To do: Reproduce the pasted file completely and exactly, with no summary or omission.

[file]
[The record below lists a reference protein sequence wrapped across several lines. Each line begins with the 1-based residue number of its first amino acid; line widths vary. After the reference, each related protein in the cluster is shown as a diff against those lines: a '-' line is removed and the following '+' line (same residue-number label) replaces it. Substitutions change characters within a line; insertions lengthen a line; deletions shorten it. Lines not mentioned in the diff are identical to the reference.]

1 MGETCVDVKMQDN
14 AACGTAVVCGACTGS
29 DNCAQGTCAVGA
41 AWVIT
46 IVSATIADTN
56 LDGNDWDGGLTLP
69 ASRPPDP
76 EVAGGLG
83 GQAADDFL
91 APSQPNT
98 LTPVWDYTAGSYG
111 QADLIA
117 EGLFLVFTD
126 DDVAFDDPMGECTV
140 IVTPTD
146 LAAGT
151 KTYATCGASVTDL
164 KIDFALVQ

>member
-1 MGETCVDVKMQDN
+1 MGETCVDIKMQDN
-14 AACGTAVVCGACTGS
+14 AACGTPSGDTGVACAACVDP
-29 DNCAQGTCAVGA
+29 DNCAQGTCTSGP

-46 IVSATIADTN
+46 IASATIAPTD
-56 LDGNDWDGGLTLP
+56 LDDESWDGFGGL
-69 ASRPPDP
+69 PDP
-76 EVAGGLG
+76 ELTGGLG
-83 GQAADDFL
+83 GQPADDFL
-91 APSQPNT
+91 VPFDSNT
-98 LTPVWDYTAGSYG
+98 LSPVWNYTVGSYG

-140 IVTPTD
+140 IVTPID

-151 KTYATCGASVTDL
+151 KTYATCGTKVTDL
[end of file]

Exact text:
[The record below lists a reference protein sequence wrapped across several lines. Each line begins with the 1-based residue number of its first amino acid; line widths vary. After the reference, each related protein in the cluster is shown as a diff against those lines: a '-' line is removed and the following '+' line (same residue-number label) replaces it. Substitutions change characters within a line; insertions lengthen a line; deletions shorten it. Lines not mentioned in the diff are identical to the reference.]

1 MGETCVDVKMQDN
14 AACGTAVVCGACTGS
29 DNCAQGTCAVGA
41 AWVIT
46 IVSATIADTN
56 LDGNDWDGGLTLP
69 ASRPPDP
76 EVAGGLG
83 GQAADDFL
91 APSQPNT
98 LTPVWDYTAGSYG
111 QADLIA
117 EGLFLVFTD
126 DDVAFDDPMGECTV
140 IVTPTD
146 LAAGT
151 KTYATCGASVTDL
164 KIDFALVQ

>member
-1 MGETCVDVKMQDN
+1 MGETCVDIKMQDN
-14 AACGTAVVCGACTGS
+14 AACGTPSGDTGVACAACVDP
-29 DNCAQGTCAVGA
+29 DNCAQGTCTSGP

-46 IVSATIADTN
+46 IASATIAPTD
-56 LDGNDWDGGLTLP
+56 LDDESWDGFGGL
-69 ASRPPDP
+69 PDP
-76 EVAGGLG
+76 ELTGGLG
-83 GQAADDFL
+83 GQPADDFL
-91 APSQPNT
+91 VPFDSNT
-98 LTPVWDYTAGSYG
+98 LSPVWNYTVGSYG

-140 IVTPTD
+140 IVTPID

-151 KTYATCGASVTDL
+151 KTYATCGTKVTDL